|HASHEM, AHMED - Arkansas State University|
|BELLIS, EMILY - Arkansas State University|
|FARAQ, FARED - Arkansas State University|
Submitted to: Meeting Abstract
Publication Type: Abstract Only
Publication Acceptance Date: 8/1/2022
Publication Date: 11/10/2022
Citation: McClung, A.M., Hashem, A., Bellis, E., Huggins, T.D., Faraq, F., Reba, M.L., Edwards, J. 2022. Use of spectral imaging to predict agronomic performance in research and commercial rice fields. Meeting Abstract. ASA-CSSA-SSSA International Annual Meeting, Baltimore, Maryland.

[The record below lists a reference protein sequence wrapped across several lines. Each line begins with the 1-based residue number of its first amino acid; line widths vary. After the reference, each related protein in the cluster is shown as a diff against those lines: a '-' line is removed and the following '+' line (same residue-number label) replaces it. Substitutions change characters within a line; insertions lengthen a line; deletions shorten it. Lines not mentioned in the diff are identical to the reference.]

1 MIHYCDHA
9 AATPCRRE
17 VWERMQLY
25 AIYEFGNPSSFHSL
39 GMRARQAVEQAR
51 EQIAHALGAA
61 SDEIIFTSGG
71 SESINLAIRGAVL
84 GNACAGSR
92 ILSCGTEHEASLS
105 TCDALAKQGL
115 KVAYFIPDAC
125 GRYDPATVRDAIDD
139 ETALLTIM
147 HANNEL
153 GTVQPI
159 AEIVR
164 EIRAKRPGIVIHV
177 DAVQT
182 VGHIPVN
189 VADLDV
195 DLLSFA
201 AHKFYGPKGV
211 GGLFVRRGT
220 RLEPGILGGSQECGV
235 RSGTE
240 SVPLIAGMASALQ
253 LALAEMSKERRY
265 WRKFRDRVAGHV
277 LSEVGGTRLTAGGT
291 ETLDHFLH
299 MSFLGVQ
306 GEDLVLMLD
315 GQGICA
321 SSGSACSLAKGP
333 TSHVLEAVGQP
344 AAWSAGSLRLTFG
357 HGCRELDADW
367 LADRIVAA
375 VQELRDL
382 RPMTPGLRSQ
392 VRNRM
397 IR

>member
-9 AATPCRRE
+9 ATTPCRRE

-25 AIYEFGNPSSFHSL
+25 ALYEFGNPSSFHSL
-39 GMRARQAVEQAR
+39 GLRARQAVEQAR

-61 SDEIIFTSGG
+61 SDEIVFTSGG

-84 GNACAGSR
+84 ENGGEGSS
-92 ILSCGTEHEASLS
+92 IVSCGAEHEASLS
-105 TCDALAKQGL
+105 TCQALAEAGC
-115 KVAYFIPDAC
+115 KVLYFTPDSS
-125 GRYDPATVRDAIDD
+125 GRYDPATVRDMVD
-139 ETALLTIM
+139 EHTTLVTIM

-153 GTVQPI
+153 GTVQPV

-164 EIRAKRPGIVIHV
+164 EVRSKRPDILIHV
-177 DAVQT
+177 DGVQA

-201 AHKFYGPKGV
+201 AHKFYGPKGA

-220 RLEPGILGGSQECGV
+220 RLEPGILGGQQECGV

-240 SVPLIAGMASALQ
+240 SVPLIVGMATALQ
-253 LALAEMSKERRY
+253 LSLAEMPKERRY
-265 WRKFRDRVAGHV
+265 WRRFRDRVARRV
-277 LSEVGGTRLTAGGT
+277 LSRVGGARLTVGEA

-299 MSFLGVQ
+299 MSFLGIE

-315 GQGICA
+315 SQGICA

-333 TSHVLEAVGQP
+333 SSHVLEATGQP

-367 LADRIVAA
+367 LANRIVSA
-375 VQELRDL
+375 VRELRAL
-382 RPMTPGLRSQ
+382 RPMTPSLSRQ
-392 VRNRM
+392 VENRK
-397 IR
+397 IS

Technical Abstract: Sensor technologies are evolving for use in monitoring and predicting crop productivity. These sensors can generate various vegetation indices that are indicators of plant health and nutritional status. However, the accuracy of these indices can be affected by different rice varieties (genetics), soil variability, management practices, and environmental conditions. Imaging of research plots can reveal how the relationship between vegetation indices and plant productivity changes due to these factors, but the extent to which information at plot scale translates to a whole field is poorly known. Multispectral imagery was collected on a weekly basis from five replicated research studies conducted in Stuttgart, AR during 2021 to determine relationships with agronomic trait data. Plots were evaluated for: % stand, days to harvest, % lodging, yield, milling yield, and grain dimensions with plant height, days to heading, chlorophyll content, and leaf temperature being measured several times through the season on a subset of the plots. For comparison with the research plot study in Stuttgart, similar agronomic and multi-spectral imaging data was collected on a nearby commercial field. An unmanned aircraft system (UAS) was equipped with a multispectral and thermal sensor to collect five multispectral bands: Blue (475 nm), green (560 nm), red (668 nm), red edge (717 nm), near-IR (842 nm), and a radiometrically calibrated thermal infrared band (8-14um). A total of 23 vegetation indices and thermal values were determined per flight and we also included rice genotype, growth stage, nitrogen treatment, and eight image texture features representing the spatial distribution of color intensities as inputs to the model. We compared several machine learning-based approaches, including gradient boosted decision trees and deep neural networks. Our results highlight the utility of UAS-captured data from diverse experimental plots to inform accurate rice yield prediction at commercial scales.